FEATURE: How Sidbury family’s tragedy launched Devon Air Ambulance
PUBLISHED: 11:42 08 September 2017
Devon Air Ambulance Trust celebrates its 25th anniversary this month. The charity, which has 17 shops across Devon, is also now getting close to completing 25,000 missions - saving tens of thousands of lives in the process.
To mark the milestone, the cause’s founder has given her heartbreaking account of the turmoil her family faced which led to its launch.
Former Sidbury resident Dr Ann Ralli, then Ann Thomas, lost her 18-year-old son Ceri on December 29, 1986, after he was involved in a car accident while riding his bike on Sidbury Hill.
It took an ambulance an hour to get Ceri to hospital, by which time it was already too late. When a doctor was asked if anything could have saved him, he said ‘only an air ambulance’.
Ann, who was born in Axminster, said in most places, especially in the countryside, the time it took for an ambulance to get a victim to hospital was too long - going over the ‘golden hour’ where it was still possible to save a life that was draining away.
“Ceri took that golden hour,” said Ann. “An air ambulance could have got to him and begun delivering life-saving treatment in two minutes, instead of the 60 minutes it actually took – 58 minutes saved.”
Ann said she didn’t want others to suffer what she and children Glyn, Sion and Toni had experienced.
“This went around and around in my head – tortuous despair, anguish and confusion,” she said.
“I can’t explain adequately in words what it feels like to lose your child, the obliteration of all your reasoning and the turmoil of your feelings and emotions. And it’s not just you - the mother who gave birth to him, nurtured, cared for him and ‘kept him safe’. How ironic - that you hadn’t kept him safe! It was all for nothing - the abject horror and profound anger at the waste of such a precious life - but also for my other three children.
“All our lives were changed forever. Our perceptions, priorities, attitudes, emotional strengths and frailties were fragmented.
“The grief my other children suffered was as painful as my own.
“I had to ensure they knew they were worth going on for, that they were just as precious, even more so now. They made life worth living. For their sake, I had to do something positive to drag myself up from the depths of despair.”
Ann, now aged 74, then made the decision to embark on a campaign to help her family heal.
After nine months, she began researching the idea of an air ambulance and tried to rally support by meeting with doctors across Devon, many of them based and living in rural countryside areas.
At the time, there were one million people in Devon, so, if everyone gave 50pence, it would be enough to launch the charity.
Ann established the Devon Air Ambulance Trust and, with the help of another air ambulance company, embarked on a mission to draw people’s attention by landing a helicopter in six locations.
One of the biggest events, which ensured everyone had heard of the Ceri Thomas Appeal, was held at Exeter Cathedral, where a helicopter was landed in its grounds for the first time in history.
“We started with absolutely nothing,” said Ann. “We had no big donors, but the Devon people took it to their hearts and went off and raised money - forming networks of fundraisers - doing everything you could imagine. The money started to roll in and, over the 25 years, it hasn’t stopped.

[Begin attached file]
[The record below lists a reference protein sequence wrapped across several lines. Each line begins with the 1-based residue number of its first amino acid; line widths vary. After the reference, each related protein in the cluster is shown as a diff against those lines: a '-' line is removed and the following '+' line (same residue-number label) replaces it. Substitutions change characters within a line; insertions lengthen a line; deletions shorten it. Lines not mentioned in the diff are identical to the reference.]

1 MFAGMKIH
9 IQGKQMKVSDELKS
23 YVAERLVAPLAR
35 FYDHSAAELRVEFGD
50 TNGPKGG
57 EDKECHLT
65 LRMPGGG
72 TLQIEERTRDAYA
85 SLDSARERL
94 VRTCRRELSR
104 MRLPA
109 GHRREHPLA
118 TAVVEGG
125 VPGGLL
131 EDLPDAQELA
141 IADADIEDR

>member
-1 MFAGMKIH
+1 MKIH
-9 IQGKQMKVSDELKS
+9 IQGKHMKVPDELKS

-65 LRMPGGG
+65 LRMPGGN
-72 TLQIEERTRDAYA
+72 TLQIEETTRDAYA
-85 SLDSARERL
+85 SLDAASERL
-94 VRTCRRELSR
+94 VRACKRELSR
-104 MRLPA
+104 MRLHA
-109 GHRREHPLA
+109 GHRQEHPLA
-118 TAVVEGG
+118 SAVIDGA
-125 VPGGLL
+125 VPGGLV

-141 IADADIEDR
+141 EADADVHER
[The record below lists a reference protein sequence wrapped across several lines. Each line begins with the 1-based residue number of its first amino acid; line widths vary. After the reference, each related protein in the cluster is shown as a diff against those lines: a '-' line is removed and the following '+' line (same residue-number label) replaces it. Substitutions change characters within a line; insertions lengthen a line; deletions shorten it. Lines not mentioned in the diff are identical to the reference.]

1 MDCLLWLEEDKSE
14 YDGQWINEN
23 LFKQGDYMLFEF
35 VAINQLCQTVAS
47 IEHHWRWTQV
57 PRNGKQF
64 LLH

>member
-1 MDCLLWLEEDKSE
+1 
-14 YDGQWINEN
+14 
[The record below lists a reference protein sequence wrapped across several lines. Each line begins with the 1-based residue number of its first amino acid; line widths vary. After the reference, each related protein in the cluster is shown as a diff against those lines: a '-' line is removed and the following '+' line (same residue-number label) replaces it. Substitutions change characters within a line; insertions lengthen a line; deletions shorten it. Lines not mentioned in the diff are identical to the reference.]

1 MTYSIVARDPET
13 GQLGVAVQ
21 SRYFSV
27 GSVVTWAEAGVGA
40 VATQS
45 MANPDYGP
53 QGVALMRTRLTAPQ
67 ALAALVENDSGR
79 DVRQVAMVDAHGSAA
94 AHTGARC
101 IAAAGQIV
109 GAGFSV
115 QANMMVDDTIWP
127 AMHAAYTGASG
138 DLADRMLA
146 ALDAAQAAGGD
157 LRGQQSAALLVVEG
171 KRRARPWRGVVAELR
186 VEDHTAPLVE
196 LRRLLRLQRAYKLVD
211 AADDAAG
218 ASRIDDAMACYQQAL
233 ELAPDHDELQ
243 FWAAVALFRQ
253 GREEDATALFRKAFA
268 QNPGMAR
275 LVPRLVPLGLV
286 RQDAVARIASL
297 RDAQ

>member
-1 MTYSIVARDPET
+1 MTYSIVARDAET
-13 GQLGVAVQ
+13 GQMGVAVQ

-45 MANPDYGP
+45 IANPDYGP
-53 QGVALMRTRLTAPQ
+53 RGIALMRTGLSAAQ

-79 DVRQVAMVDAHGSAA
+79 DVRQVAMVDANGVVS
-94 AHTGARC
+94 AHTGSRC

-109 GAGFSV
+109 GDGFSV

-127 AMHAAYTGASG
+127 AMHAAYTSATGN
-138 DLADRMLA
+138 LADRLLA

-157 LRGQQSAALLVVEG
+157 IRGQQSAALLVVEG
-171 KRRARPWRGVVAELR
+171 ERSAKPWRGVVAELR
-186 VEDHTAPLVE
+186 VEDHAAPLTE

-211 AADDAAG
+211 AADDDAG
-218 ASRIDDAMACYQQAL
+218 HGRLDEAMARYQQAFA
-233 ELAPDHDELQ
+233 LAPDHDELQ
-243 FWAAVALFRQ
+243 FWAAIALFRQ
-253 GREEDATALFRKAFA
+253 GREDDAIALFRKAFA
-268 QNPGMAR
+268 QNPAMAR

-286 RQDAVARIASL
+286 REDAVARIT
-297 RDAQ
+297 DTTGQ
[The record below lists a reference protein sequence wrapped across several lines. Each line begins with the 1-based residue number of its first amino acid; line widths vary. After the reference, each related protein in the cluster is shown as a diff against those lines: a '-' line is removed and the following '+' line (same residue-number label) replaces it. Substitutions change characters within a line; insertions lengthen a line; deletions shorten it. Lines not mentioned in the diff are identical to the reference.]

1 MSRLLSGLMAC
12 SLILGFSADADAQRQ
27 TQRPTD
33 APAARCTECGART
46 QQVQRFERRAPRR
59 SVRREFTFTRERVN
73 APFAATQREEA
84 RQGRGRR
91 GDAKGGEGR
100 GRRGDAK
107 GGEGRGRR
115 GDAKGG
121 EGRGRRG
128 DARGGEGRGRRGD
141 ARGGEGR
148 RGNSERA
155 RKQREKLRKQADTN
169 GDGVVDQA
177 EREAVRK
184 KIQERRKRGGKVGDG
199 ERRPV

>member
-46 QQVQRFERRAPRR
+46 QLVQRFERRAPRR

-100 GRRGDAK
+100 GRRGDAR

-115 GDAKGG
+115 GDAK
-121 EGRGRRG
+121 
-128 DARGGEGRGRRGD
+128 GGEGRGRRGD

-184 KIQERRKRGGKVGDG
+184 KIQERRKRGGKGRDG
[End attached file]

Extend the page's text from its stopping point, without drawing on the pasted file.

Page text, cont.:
“It was rewarding, exhilarating and exciting - so many people working together as a team, but it was hard work.”
Ann said one of the hardest things was when the more influential individuals and organisations, who had promised their support, backed out after being advised by the Health Authority to not be associated with the charity’s failure.
Despite the setbacks, the charity was launched in August 1992.
The air ambulance’s first call-out was to Haldon Hill to a man in his 40s who had had a heart attack. His heart had stopped in spite of what people on the ground could do. The air ambulance arrived within two minutes and its paramedics were able to stabilise him and take him to hospital.
“Everyone shouted from the hilltops when we were able to say we had saved our first life,” said Ann. “By saving that one life, whatever the cost or effort, it was worth it - especially to that man and his family and me and my family. Because of Ceri, that man’s life had been saved.”
From then, the ambulance was its own best ambassador - making the news every time it was called out.
The charity was eventually able to extend its hours from four-days-a-week to full-time and provide a second helicopter stationed in North Devon.
Ann said her and her family worked day and night to get things done until the service was able to support itself.
She added: “It really didn’t need me any more. My ‘baby’ (the air ambulance charity) had grown up and I needed to let my child go and let my staff do their job.”
Ann, who moved to the USA two years ago, said: “The charity now meets the running costs of around £5.5million per year for two full-time air ambulances and, because of this, tens of thousands of lives have been saved.
“This was what it was all about - this is why I and my other children started the charity to raise money to provide the air ambulance which would save lives, so that other families did not have to go through what we did - they did not have to lose a loved one.” n
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